Top Historic Sights in Österbybruk, Sweden

Explore the historic highlights of Österbybruk

Österbybruk

The Österbybruk was established by the King Gustav Vasa in the 16th century. Int 1643 it was acquired by Louis de Geer and in his time Österbybruk became the center of weapon manufacturing in Sweden. Later it was owned by Grill and Tamm families. The manor house of Österbybruk was built in 1763-1780 by the design of Elias Kessler and Erik Palmstedt. There is also a Calvinist church with a mirror hall bui ...
Founded: 16th century | Location: Österbybruk, Sweden

Dannemora Mine

The Dannemora mine was one of the most important iron ore mines in Sweden. The mine was closed by its owners SSAB in 1992. It may have been open since the 13th century, but the first documentary reference was in 1481. The mine supplied all the ironworks making oregrounds iron by the Walloon process (using a blast furnace and finery forge), such as Österby and Lövsta. Their products were particularly pure iron, ...
Founded: 15th century | Location: Österbybruk, Sweden

Dannemora Church

The stone church of Dannemora was built in the late 1400s. The porch was added few decades later. The bell tower was erected in 1753. The mural paintings are well-preserved. The are couple of medieval artefacts, like crucifix in the church. The Baroque-style pulpit was carved in 1680.
Founded: 15th century | Location: Österbybruk, Sweden

Film Church

The oldest parts of the Film Church were built probably in the late 1400s. The large stone-made annex outside was built in 1767 for the labour of near Österbybruk Ironworks. The altar and pulpit were made in the Baroque style in 1732. The triumphal crucifix date from the Middle Ages.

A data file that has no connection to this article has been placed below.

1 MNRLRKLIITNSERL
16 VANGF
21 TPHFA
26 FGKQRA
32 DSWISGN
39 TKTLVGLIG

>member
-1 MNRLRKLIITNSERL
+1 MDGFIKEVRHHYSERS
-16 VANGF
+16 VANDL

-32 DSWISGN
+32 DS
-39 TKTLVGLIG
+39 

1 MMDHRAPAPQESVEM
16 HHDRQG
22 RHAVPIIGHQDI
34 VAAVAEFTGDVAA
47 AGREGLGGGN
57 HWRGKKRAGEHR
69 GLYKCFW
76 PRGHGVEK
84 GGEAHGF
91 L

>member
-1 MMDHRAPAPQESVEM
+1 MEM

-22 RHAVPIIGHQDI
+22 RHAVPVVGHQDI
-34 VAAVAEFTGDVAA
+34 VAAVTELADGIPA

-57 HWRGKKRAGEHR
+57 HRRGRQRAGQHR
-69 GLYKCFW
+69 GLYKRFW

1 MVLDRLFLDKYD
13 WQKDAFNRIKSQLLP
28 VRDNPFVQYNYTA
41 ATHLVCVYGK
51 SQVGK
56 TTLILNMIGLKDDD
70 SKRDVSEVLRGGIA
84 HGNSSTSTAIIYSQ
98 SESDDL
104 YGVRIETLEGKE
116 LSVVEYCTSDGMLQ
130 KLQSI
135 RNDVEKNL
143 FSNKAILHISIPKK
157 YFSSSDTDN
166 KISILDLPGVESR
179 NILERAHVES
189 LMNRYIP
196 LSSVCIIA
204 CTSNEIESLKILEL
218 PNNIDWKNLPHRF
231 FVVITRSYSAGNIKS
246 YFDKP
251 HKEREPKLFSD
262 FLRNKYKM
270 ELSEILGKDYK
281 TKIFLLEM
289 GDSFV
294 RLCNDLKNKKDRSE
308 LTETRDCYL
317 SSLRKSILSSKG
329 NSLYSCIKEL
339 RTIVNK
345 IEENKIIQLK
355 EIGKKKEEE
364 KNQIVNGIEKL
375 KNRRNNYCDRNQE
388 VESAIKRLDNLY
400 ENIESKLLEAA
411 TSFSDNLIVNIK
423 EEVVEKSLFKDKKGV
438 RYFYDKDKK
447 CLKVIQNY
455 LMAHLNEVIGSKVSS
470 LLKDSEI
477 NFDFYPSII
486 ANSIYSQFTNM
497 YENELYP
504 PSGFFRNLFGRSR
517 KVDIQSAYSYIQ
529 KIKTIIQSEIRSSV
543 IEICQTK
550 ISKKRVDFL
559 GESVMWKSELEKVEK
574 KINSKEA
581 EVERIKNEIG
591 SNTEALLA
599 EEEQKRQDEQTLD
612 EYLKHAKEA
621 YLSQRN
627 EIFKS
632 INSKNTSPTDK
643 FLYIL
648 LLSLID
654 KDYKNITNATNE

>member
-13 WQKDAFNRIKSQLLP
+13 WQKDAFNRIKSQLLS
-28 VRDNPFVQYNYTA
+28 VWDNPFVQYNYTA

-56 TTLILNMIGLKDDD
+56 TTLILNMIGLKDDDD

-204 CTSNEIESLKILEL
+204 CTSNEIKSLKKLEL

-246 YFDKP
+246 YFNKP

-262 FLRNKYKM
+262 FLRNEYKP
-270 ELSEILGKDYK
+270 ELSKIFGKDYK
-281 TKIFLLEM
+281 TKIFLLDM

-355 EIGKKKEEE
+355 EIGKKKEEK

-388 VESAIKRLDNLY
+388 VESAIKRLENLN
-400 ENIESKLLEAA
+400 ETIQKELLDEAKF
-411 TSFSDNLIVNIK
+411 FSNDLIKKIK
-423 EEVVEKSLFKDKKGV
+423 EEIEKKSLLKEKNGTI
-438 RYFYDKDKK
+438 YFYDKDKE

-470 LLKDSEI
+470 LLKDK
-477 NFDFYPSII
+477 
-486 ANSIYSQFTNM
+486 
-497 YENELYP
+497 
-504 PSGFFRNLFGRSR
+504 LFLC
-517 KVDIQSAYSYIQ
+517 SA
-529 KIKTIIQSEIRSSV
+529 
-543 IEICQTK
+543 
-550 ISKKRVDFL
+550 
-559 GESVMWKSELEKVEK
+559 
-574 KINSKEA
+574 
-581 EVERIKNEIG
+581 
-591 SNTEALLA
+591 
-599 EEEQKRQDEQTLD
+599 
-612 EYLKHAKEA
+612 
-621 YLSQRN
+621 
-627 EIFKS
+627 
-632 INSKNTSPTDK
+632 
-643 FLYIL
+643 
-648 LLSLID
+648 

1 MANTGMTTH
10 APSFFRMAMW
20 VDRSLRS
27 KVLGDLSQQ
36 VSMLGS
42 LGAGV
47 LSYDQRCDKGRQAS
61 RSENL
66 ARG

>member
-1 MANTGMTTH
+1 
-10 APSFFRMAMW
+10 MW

Founded: 15th century | Location: Österbybruk, Sweden

Featured Historic Landmarks, Sites & Buildings

Historic Site of the week

Externsteine Stones

The Externsteine (Extern stones) is a distinctive sandstone rock formation located in the Teutoburg Forest, near the town of Horn-Bad Meinberg. The formation is a tor consisting of several tall, narrow columns of rock which rise abruptly from the surrounding wooded hills. Archaeological excavations have yielded some Upper Paleolithic stone tools dating to about 10,700 BC from 9,600 BC.

In a popular tradition going back to an idea proposed to Hermann Hamelmann in 1564, the Externsteine are identified as a sacred site of the pagan Saxons, and the location of the Irminsul (sacral pillar-like object in German paganism) idol reportedly destroyed by Charlemagne; there is however no archaeological evidence that would confirm the site's use during the relevant period.

The stones were used as the site of a hermitage in the Middle Ages, and by at least the high medieval period were the site of a Christian chapel. The Externsteine relief is a medieval depiction of the Descent from the Cross. It remains controversial whether the site was already used for Christian worship in the 8th to early 10th centuries.

The Externsteine gained prominence when Völkisch and nationalistic scholars took an interest in the late 19th and early 20th centuries. This interest peaked under the Nazi regime, when the Externsteine became a focus of nazi propaganda. Today, they remain a popular tourist destination and also continue to attract Neo-Pagans and Neo-Nazis.